One thing that’s off the ta­ble, Jones and Fer­gu­son said, is a broad-based in­crease to Mary­land’s in­come, prop­erty or sales taxes. Asked if the House would con­sider an across­the-broad tax in­crease,

Jones said: “Not at all, as far as I’m con­cerned.”

Like­wise, Fer­gu­son said: “It’s fair to say that is not the path the Gen­eral As­sem­bly will be trav­el­ing.”

Del. Nic Kipke, who as mi­nor­ity leader is the toprank­ing Repub­li­can in the House, said he was en­cour­aged by those pledges.

“That’s wel­come news,” he said. “Taxes are al­ready so bur­den­some in Mary­land.”

Mike Ricci, a spokesman for the gov­er­nor, said Ho­gan still has ques­tions about how the re­forms will be funded.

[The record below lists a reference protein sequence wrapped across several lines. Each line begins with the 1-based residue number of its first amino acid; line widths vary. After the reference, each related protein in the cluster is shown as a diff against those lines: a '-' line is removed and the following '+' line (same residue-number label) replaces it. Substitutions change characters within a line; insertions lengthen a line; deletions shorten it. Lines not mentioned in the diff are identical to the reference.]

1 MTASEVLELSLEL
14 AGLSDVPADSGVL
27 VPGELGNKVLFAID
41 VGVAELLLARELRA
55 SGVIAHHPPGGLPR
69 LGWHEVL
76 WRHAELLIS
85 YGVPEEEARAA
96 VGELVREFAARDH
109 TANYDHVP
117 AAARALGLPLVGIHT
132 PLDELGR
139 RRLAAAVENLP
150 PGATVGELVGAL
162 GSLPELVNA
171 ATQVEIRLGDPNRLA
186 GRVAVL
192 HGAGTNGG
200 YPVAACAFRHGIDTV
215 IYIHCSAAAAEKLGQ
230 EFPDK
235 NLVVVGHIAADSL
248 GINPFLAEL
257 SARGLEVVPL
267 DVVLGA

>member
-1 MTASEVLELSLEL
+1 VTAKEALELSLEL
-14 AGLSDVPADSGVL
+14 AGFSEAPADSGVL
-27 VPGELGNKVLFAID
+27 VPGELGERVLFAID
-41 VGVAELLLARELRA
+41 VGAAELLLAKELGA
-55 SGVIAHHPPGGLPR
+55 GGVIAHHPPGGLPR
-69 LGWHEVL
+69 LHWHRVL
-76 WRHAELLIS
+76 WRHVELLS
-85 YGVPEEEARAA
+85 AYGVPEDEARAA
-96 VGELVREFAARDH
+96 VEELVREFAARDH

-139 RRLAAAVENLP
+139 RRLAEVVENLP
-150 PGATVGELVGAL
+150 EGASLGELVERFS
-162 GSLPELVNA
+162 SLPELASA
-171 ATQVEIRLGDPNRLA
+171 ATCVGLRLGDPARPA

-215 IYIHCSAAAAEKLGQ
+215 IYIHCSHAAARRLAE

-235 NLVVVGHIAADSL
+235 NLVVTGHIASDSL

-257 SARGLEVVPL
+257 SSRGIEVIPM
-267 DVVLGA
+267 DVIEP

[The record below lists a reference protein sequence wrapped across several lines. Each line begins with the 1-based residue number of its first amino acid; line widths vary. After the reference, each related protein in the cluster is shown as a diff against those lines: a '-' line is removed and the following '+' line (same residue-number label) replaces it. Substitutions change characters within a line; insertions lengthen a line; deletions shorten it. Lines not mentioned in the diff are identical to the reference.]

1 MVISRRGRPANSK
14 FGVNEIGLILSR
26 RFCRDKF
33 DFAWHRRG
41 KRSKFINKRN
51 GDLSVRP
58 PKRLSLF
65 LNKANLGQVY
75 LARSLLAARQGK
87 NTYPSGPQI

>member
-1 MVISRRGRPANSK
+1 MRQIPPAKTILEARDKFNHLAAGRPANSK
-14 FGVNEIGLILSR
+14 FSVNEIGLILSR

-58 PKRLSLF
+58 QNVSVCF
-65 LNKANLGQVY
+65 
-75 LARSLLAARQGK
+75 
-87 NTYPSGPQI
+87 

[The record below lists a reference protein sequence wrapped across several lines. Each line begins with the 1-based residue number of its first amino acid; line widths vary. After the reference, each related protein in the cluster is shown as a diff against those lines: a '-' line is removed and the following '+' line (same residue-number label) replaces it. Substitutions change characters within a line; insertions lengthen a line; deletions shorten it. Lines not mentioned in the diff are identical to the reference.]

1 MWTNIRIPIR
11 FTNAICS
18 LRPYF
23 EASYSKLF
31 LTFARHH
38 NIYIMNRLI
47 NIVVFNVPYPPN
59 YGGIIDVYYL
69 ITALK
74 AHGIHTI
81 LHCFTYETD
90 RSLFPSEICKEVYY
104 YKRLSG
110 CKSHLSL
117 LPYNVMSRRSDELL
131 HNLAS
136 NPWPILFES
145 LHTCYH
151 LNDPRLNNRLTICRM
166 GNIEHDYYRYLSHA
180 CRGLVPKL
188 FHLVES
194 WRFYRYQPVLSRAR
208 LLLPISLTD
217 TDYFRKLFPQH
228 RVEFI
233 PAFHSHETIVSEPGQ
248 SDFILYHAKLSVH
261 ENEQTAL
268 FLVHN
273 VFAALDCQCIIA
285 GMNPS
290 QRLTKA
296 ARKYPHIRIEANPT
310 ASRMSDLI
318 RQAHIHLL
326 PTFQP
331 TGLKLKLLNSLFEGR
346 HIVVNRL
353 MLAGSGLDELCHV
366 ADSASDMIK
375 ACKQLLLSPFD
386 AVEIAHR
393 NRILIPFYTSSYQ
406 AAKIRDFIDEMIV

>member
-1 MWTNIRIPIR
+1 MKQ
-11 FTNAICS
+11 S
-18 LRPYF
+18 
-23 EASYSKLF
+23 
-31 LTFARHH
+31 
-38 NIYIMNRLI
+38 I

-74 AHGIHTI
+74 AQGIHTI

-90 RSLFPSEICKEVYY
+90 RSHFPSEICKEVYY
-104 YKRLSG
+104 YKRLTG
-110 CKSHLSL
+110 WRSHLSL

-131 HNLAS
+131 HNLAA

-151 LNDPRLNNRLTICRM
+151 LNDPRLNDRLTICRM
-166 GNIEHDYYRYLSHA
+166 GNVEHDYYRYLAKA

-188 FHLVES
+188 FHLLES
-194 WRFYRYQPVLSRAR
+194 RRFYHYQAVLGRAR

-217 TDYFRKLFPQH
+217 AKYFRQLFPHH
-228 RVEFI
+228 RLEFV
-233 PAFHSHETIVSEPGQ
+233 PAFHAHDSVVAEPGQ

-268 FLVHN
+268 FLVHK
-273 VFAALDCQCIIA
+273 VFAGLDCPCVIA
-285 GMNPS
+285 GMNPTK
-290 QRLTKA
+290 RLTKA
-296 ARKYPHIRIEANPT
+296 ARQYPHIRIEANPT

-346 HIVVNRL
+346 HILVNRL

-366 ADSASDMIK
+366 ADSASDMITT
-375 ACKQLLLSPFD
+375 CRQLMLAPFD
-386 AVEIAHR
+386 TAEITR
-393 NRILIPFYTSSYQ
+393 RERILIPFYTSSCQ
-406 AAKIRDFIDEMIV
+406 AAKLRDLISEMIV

“We are pleased that leg­isla­tive lead­ers are fi­nally rul­ing out some tax in­creases, but that still does not come close to an­swer­ing the ques­tion: where is all the money com­ing from?” Ricci said in a state­ment Fri­day night.

Where there is fuller agree­ment be­tween the leg­isla­tive and ex­ec­u­tive branches is on spend­ing more on con­struc­tion projects to build and ren­o­vate schools.

Both Ho­gan and Demo­cratic law­mak­ers have en­dorsed plans to ac­cel­er­ate school con­struc­tion by bor­row­ing $2.2 bil­lion over five years. The debt would be paid off by us­ing $125 mil­lion each year from casino rev­enue that’s ded­i­cated to ed­u­ca­tion.

The idea first came from Ho­gan in De­cem­ber 2018. The House passed its ver­sion of a con­struc­tion plan in 2019, but the bill failed in the Se­nate.

Now, the House and Se­nate are united on a con­struc­tion plan, called “Built to Learn.” And Ho­gan is again tout­ing his “Build­ing Op­por­tu­nity Fund.”